They were better than any nibs we had ever tried before.
As far as we were concerned, Amano produced the best chocolate of the salon.
The 3rd annual San Francisco International Chocolate Salon
San Francisco, CA
||Friday, March 20, 2009
We made a wheyward journey to the 3rd annual California Artisan Cheese Festival opening reception:
... where guests entered a lac-i-dazical state when confronted with the best cheese spread ever.
The pasture wasn’t greener on the other side of this graze with greatness. The Cowgirls rustled up their sensational St. Pat:
... and Red Hawk cow cheeses, Laura Chenel got our goat with Taupinere and Melodie:
... and we were stuck on Fiscalini’s bandage wrapped Cheddar:
Bellwether Farms sheep ricotta on a flatbread drizzled with honey:
... provided a breakfasty hit followed by a pungent punch from the Pt. Reyes Farmstead original blue reserve:
Coagulations were in order for La Clarine Farm, Cypress Grove and Redwood Hill which we washed down with Handley Cellars Pinot Noir and Lagunitas Hop Stoopid Ale:
... (because it would have been stoopid to pass up this citrusy hopportunity.)
As the festivities wound down, all of the producers gave a synchronized sales pitch to the camera:
... surrounded by a crowd hungry for culture.
Events continue through Monday the 23rd. Check the website for schedule and ticket information.
California’s Artisan Cheese Festival
March 20-23, 2009
||Thursday, March 19, 2009
We had a fun afternoon speaking with a bunch of San Francisco students who treated us to the latest in Japanese dessert developments - chocolate marshmallow manju made by Benkyodo.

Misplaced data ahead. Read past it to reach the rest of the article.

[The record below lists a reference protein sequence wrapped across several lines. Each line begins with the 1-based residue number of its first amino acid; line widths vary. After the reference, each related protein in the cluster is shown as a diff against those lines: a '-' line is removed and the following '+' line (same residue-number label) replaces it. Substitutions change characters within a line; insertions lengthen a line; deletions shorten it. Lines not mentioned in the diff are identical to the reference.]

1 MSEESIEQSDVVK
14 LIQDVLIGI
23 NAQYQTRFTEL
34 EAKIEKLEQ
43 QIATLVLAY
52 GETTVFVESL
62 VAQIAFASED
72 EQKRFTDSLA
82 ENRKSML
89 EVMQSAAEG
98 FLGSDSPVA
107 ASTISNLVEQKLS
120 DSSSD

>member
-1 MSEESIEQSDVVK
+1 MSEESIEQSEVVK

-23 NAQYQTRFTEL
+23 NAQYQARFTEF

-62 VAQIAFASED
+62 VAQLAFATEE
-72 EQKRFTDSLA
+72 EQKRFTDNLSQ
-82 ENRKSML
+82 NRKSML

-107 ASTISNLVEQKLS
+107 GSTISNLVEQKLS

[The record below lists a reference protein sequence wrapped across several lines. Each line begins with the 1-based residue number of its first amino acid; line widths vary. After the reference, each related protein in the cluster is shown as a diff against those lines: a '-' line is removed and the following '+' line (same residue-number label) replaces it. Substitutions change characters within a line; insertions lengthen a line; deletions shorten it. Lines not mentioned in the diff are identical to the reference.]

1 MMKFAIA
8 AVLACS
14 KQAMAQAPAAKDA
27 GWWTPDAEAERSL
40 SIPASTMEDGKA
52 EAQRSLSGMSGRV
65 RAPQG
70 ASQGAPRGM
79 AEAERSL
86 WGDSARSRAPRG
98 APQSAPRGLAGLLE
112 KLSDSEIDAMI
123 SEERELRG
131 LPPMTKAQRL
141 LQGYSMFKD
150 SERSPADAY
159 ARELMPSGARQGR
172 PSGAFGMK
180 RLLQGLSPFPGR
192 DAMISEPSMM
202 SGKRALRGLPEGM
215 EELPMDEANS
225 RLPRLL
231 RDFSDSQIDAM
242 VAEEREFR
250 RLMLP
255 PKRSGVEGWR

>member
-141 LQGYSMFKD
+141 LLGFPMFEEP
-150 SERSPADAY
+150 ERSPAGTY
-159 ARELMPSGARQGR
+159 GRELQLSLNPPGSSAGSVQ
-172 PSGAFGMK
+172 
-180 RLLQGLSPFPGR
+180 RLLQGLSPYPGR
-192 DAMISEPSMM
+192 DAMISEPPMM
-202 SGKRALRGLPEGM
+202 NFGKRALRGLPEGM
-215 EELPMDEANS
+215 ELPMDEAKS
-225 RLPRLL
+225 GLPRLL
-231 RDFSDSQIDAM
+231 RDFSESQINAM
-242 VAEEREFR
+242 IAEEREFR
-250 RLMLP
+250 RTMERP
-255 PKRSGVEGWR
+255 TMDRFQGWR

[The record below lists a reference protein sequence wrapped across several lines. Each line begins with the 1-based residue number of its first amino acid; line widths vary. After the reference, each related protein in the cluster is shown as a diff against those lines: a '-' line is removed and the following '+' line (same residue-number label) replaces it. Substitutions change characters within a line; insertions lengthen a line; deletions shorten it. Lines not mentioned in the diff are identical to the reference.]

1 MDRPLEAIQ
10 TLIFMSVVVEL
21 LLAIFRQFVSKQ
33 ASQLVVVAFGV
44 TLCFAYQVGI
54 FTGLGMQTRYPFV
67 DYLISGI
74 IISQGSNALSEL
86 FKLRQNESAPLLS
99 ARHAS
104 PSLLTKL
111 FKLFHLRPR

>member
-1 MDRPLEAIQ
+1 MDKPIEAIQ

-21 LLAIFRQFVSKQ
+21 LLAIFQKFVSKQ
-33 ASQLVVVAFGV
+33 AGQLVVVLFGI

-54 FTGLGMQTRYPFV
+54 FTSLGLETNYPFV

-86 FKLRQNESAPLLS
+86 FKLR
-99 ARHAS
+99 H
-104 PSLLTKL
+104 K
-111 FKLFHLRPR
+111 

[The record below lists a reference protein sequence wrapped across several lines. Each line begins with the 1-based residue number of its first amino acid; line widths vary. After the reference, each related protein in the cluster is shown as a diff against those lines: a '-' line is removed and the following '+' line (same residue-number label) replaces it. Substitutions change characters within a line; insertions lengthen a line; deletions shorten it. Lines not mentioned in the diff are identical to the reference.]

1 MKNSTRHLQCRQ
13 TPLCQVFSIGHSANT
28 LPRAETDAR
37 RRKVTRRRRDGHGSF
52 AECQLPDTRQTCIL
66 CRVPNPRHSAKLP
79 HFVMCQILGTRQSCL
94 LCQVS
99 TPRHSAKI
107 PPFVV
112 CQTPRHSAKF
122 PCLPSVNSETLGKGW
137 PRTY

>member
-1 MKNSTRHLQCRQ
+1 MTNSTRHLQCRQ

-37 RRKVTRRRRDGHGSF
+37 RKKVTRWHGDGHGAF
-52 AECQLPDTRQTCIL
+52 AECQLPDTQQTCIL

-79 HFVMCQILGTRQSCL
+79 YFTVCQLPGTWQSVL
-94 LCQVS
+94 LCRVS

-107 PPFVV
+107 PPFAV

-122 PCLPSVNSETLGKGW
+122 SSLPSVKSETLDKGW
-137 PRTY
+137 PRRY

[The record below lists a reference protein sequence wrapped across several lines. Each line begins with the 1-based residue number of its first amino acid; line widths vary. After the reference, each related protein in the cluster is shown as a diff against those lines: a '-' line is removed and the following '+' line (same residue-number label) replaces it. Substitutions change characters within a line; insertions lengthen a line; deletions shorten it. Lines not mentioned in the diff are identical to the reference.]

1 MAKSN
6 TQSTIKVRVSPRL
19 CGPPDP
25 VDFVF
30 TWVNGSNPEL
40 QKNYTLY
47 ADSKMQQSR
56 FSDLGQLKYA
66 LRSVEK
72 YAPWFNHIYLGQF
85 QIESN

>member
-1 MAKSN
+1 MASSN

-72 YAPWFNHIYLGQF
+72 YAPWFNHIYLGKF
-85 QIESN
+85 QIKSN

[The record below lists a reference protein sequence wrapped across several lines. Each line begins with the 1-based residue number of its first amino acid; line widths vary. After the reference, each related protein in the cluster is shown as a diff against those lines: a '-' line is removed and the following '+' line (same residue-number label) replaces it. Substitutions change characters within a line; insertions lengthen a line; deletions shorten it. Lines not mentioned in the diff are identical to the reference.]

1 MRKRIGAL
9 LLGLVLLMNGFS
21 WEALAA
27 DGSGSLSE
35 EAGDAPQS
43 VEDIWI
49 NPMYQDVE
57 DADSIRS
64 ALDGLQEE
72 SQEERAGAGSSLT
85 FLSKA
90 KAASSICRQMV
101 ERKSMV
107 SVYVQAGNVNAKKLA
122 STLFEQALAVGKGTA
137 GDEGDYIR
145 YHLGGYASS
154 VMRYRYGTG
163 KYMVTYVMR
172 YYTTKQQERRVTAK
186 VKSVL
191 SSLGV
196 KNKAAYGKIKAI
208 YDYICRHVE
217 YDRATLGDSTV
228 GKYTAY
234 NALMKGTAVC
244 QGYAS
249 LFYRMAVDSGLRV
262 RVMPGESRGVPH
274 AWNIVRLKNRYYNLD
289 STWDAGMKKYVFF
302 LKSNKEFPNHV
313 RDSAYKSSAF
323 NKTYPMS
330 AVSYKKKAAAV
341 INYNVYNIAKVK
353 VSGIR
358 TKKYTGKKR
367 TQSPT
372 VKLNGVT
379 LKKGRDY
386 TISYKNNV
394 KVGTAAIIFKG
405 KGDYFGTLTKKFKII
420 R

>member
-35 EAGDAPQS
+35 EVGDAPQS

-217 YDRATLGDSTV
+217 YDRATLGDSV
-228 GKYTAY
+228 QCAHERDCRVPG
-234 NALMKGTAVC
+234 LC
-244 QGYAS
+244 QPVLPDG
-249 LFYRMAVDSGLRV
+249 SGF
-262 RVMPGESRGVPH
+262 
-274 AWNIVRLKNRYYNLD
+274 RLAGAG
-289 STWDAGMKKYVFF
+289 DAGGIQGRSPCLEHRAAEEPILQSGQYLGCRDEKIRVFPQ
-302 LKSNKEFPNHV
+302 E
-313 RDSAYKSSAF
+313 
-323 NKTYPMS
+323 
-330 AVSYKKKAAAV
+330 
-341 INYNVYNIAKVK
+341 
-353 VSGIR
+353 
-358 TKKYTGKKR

This is a new flavor for 2009 which means that this year, for the first time, samurai can sit around the campfire and enjoy this graham cracker-less take on s’mores. The absence of a brittle cracker makes for ninja noise levels while noshing on these subtly sweet, cocoa infused bean, marshmallow and rice balls.
You can learn a lot hanging out with the right people.
1747 Buchanan St.
San Francisco, CA
||Wednesday, March 18, 2009
Standouts during our lunch with D at Va de Vi:
... were the spear-ringy asparagus ($8.00):
... which arrived hot off the grill with a Meyer lemon remoulade and the perfectly cooked (I requested it on the rare side) Alaskan black cod ($14.00):
... which was served on a potato pedestal with seaweed and pickled ginger.
We chatted as we chomped on Rock Shrip and Avocado Lumpia ($12.00):
... wasabi tobiko topped Ahi tartare ($15.00):
... with sesame rice crackers, Kennebec fries ($7.00):
... which were overshadowed by the raw, chopped garlic, while the house made potato chips: